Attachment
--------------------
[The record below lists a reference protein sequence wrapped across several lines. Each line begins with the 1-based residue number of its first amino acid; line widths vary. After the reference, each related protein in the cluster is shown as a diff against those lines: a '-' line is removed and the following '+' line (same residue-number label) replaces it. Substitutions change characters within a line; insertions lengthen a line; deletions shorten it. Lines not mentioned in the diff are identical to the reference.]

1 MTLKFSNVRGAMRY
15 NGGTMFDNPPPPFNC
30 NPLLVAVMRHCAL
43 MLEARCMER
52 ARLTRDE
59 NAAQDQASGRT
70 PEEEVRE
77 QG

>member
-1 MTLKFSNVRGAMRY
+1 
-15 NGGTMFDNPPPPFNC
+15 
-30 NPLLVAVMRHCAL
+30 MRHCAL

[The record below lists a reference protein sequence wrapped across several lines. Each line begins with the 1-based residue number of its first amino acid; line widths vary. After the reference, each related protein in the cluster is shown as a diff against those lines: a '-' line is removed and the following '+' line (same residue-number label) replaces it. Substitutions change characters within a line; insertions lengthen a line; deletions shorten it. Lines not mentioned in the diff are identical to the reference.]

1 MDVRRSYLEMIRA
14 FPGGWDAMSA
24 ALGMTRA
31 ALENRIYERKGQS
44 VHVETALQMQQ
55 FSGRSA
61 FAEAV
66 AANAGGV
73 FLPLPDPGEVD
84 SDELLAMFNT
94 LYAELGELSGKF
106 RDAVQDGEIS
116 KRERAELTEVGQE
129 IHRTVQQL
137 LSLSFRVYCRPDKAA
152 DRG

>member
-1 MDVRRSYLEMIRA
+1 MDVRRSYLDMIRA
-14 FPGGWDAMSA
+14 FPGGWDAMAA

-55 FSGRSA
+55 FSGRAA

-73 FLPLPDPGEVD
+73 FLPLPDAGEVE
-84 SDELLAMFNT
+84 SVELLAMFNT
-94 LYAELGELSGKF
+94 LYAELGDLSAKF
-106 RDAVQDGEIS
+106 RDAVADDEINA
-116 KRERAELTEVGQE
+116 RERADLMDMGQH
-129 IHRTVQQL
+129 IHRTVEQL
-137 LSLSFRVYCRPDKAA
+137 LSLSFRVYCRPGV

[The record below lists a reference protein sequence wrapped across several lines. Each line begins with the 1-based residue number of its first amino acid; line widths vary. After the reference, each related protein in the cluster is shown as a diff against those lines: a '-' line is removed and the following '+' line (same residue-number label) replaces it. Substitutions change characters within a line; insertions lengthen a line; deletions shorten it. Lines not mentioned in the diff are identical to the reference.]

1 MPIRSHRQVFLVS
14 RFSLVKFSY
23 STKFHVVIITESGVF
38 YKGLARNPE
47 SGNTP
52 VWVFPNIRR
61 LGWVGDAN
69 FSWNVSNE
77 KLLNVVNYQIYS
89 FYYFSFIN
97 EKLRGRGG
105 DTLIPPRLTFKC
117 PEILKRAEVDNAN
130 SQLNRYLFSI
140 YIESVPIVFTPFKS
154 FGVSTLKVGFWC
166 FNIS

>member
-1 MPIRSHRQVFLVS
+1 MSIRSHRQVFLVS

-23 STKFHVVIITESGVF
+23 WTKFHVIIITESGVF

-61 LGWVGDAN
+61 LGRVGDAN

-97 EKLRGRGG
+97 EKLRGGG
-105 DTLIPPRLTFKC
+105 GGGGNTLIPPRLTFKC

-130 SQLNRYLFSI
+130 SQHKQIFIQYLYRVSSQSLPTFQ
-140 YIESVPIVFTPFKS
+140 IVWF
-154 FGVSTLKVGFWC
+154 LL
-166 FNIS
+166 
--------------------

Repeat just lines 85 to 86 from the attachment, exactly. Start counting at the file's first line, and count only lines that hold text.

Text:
+130 SQHKQIFIQYLYRVSSQSLPTFQ
-140 YIESVPIVFTPFKS